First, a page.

I recently picked up a book at our local library called ‘Waking Up – Searching for spirituality without religion’ by Sam Harris. What follows is a sharing of the author’s summary of meditation and some personal reflections. It is not a review of the book, which is a philosophical, scientific and atheist investigation into the cultivation of a spiritual life without religion.
The author, Sam Harris is a neuroscientist and philosopher who has published several bestselling books. He keeps a blog that shares irregular podcasts and has written articles for The Huffington Post, Los Angeles Times, The Washington Post, The New York Times and Newsweek.
I meditate to support my intention to live a mindful life. Practicing mindfulness in every aspect of life and truly being present with each moment is an undertaking not to be underestimated. That being truly present bit is the challenge: being attuned to what is arising on our consciousness. The greatest challenge we have to this intention is our thinking mind. Try a little test now. Close your eyes and try not to think of anything for 1 minute.
What happened? I would suggest that you started thinking (maybe about noticing your thinking!) almost immediately. If you focused on your breath and tried to follow it for a minute, did any thought arise? Did you notice?
As a regular meditator I am alert to the possibility of developing my practice. I believe that it is helpful to reflect upon how to meditate and I found the summary that Sam Harris shares on pages 39- 40 of Waking Up most useful.
How to Meditate
Sit comfortably, with your spine erect, either in a chair or cross-legged on a cushion.
Close your eyes, take a few deep breaths, and feel the points of contact between your body and the chair or floor. Notice the sensations associated with sitting – feelings of pressure, warmth, tingling, vibration, etc
Gradually become aware of the process of breathing. Pay attention to wherever you feel the breath most distinctly – either at your nostrils or in the rising and falling of your abdomen.
Allow your attention to rest in the mere sensation of breathing. (You don’t have to control the breath. Just let it come and go naturally.)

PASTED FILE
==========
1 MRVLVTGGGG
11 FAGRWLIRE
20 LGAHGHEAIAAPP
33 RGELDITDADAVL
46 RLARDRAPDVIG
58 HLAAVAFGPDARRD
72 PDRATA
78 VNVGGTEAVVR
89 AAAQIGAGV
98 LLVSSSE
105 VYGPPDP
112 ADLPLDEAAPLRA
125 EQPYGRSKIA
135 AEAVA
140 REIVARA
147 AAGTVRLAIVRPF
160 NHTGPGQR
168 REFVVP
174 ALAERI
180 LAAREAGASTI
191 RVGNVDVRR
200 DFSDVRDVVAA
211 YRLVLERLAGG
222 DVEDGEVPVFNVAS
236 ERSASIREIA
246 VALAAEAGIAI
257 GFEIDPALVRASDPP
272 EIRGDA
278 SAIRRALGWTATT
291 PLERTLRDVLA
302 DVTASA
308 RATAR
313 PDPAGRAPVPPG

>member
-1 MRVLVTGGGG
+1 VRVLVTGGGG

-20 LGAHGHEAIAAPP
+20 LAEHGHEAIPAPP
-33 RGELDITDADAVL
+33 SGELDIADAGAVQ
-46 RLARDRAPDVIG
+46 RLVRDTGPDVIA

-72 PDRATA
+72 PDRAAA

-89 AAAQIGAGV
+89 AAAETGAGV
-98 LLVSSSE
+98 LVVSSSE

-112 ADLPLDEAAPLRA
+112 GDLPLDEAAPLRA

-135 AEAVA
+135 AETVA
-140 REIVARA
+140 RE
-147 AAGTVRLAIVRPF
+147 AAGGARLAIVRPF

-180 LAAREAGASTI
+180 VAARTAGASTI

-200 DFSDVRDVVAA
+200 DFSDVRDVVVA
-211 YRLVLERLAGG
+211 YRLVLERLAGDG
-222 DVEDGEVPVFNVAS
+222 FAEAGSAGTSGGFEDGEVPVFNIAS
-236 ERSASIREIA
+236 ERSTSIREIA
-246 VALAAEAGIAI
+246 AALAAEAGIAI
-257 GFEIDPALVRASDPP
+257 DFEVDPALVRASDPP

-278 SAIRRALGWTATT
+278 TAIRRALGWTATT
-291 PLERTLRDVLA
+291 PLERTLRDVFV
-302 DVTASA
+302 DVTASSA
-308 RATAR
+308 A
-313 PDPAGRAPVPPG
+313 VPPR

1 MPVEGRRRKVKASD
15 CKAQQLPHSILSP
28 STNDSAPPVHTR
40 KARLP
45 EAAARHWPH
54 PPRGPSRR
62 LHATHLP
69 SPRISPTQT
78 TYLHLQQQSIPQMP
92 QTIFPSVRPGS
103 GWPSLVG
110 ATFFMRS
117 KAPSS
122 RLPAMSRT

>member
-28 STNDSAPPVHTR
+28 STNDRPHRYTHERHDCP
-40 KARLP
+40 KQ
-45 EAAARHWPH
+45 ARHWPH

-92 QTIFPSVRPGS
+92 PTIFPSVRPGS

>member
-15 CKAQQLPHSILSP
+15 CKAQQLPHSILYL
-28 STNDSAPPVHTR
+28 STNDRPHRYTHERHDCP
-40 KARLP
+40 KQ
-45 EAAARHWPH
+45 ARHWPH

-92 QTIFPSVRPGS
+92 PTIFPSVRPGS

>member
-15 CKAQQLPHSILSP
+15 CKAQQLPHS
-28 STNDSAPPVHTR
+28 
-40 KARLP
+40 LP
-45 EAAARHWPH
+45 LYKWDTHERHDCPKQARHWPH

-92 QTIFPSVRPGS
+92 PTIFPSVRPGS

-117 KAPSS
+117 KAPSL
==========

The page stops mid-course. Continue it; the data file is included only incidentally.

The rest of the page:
Every time your mind wanders in thought, gently return it to the breath.
As you focus on the process of breathing, you will also perceive sounds, bodily sensations or emotions. Simply observe these phenomena as they appear in consciousness and then return to the breath.
The moment you notice that you have been lost in thought, observe the present thought itself as an object of consciousness. Then return your attention to the breath – or to any sounds or sensations arising in the next moment.
Continue in this way until you can merely witness all objects of consciousness – sights, sounds, sensations, emotions, even thoughts themselves – as they arise, change and pass away.
What I found particularly helpful was the last two points. I would suggest that points 1 – 6 form a solid foundation for a meditation practice. Point 7 then suggests that we start to view the thought itself as an object of consciousness, something that has just arisen in our awareness, much as any external object (sound, sight etc) might. This naturally leads then to the instruction (point 8) to witness all objects of consciousness as they arise, change and fall away.
It is perhaps in this instruction where the practice deep and ongoing practice lies. Where, as we practice, we cultivate a mind that is full of the present moment and aware of our thoughts, habits and behaviours. Here is the ground.
The most helpful aspect of my mediation I can share is that a regular routine is most supportive. It is my intention to meditate for 20 minutes every morning. When I am living a standard 9-5 day this will usually be the very first thing that I do after waking up. Even where the day is more flexible I find that a morning routine is most supportive for the remainder of the day.
I am now nearly three years into this practice and I notice when I miss the odd day. It feels an essential element of my way of being and is particularly supportive at this time of great change.
This morning I was fortunate enough to combine my meditation with Monty’s morning walk. We sat for 20 minutes at the spot illustrated below on Swansea Beach. Monty sat peacefully at my side the whole period, including when I took the photo above. I only realised how unusual this was when I uploaded the photo. The dog being walked directly in front of us is one of a small number of dogs that Monty attacks! I know, not something you would expect of a Bijon, but he really does not like this Staffi. So that he sat peacefully observing, off lead, can only speak volumes for the positive effect meditation is having in his life!